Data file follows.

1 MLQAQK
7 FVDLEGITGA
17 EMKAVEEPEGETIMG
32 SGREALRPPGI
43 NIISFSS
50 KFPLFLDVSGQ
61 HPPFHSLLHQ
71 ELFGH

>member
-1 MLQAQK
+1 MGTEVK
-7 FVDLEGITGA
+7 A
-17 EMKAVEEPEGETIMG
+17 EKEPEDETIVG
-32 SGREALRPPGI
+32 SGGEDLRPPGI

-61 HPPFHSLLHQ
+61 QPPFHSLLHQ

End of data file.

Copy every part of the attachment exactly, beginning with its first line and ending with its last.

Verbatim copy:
1 MLQAQK
7 FVDLEGITGA
17 EMKAVEEPEGETIMG
32 SGREALRPPGI
43 NIISFSS
50 KFPLFLDVSGQ
61 HPPFHSLLHQ
71 ELFGH

>member
-1 MLQAQK
+1 MGTEVK
-7 FVDLEGITGA
+7 A
-17 EMKAVEEPEGETIMG
+17 EKEPEDETIVG
-32 SGREALRPPGI
+32 SGGEDLRPPGI

-61 HPPFHSLLHQ
+61 QPPFHSLLHQ